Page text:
UEFI Boot or Drive not detected by Laptop

So my problem is that I have an Acer Aspire 5 (A515-56-56DJ) laptop that had windows preinstalled- never booted into windows as I preceded to run a Manjaro 20.2.1 liveusb installation on. I have a dell xps of my own that I have successfully installed Manjaro onto numerous times without issue (so I’m not stranger to the interface) - the laptop into in question is for my Nephew.

I have never done a UEFI install as this Laptop in devoid of the ability to use a legacy boot.

I went and disabled fast boot and secure boot in the bios.

I did the GUI installation and everything seemed to go well. Restarted the computer and BAM! slapped with an emergency shell with the message:

ERROR: resume: hibernation device 'UUID=00c29a38-0fbf-4bc3-b57e-0ebd706b2519' not found
mount: /new_root: can't find UUID=907b1aaf-e75d-444d-ae4b-bd667abfa344.
You are now being dropped into an emergency shell.
sh: can't access tty: job control turned off
[rootfs ]#

Also I am not dual booting. Many the similar issues I found had a dual booting scenario- I do not.

Things that I have tried since:

  • Reinstalling - choose the erase disk option and found that the new install yeilded EFI partion but the partitions being replaced did not show an EFI partition- that also happened the next time re-installation was tried, so as far as I can tell the GUI installer is claiming that it will make as EFI partion but does not.
  • Creating a new liveusb
  • reinstalling the grub (more on this in a few moments) - I did this because I found that the install DID NOT place any files into /boot/efi. But the laptop did not want the go to the bios after the grub was reinstalled, so does this mean that the computer saw, preventing access to the bios, but it but didn’t know what to do with it?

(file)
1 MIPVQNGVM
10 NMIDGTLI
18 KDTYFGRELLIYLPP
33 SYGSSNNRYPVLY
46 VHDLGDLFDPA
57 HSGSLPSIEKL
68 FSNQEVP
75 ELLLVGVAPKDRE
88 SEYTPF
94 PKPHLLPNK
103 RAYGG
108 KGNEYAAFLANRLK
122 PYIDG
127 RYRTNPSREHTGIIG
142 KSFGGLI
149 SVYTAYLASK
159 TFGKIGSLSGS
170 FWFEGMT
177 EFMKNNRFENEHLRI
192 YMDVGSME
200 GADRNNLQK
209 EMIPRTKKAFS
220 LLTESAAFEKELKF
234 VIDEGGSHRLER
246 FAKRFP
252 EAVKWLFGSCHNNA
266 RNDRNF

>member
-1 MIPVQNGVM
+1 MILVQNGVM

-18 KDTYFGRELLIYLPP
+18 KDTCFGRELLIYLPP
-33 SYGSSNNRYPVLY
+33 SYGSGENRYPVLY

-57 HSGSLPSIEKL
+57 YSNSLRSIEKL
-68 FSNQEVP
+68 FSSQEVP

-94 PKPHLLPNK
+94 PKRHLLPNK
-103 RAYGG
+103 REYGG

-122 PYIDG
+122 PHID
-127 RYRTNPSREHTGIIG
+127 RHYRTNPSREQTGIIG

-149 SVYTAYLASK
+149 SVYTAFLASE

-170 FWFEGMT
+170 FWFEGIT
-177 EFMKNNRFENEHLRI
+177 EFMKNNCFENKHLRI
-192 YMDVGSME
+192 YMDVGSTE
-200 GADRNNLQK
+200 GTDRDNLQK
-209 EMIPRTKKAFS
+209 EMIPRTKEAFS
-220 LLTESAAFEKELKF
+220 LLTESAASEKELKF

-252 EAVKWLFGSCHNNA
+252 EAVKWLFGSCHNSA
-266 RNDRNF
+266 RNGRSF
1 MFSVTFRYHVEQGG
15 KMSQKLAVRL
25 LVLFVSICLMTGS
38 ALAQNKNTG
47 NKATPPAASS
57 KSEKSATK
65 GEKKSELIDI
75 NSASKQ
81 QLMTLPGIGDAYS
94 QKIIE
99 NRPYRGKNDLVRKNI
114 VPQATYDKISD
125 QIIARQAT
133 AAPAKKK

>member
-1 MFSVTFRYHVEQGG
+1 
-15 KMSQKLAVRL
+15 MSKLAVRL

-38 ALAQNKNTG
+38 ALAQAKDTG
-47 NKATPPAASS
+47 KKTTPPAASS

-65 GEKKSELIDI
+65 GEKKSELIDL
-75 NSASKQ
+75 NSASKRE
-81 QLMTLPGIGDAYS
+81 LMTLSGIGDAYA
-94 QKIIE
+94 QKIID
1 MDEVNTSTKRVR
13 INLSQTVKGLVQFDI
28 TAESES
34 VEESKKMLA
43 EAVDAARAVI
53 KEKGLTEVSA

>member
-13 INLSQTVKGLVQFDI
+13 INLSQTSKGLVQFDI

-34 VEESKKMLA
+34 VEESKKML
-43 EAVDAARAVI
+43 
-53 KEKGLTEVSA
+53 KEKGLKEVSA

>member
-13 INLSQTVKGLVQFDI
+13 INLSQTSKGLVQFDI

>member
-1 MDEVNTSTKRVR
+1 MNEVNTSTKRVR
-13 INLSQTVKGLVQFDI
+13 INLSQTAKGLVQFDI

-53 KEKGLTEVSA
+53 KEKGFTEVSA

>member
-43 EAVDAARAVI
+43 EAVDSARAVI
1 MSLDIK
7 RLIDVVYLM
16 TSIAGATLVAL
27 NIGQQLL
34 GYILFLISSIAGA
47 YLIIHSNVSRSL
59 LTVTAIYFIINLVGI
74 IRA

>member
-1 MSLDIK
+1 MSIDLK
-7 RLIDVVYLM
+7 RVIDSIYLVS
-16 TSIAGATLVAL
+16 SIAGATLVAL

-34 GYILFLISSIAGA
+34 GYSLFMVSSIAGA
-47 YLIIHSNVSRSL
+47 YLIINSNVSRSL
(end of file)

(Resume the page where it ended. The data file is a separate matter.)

• Manually partitioning the drive (it is an nvme) - the graphical manual installation DOES NOT have and ‘esp’ flag option.
  • even tried changing trusted bootloaders in the bios.
  • probably did a ton of other things I can remember trying.

I have looked at a number of other topic under support on the forum with similar symptoms but have not found a cause.

My best guess is that the drive needs to be partioned manually and the efi partition needs to be created using an ‘esp’ flag.

Please help!

Hm… maybe try manual partitioning and before you make the partitions, create a new partition table to GPT. You can do it in the installer.

The current partition table might be MBR since it’s a Windows laptop.

I personally do 100MB for /boot/efi, and format it to FAT32.

Hey- thanks for the input!

Yep, did those too. GPT has been used each time installing it in various ways.

Tried using gparted from the liveusb too but found no place to add tags.
I can read the partitions from the liveusb and they do not read the partitions from the fresh install (laptop drive) as UEFI.

Hm… try one of these ISOs. They are release review ISOs that are using Kernel 5.10

I’ll give it a try.

I am unable to the unzip these files

You need both the .zip and .z01, then use 7z x <name.zip> to extract the ISO.

Ark can’t handle multi-part zips

Same result with this image. Got the emergency shell again.

Could TPM (TCM) in the BIOS interfere with an installation?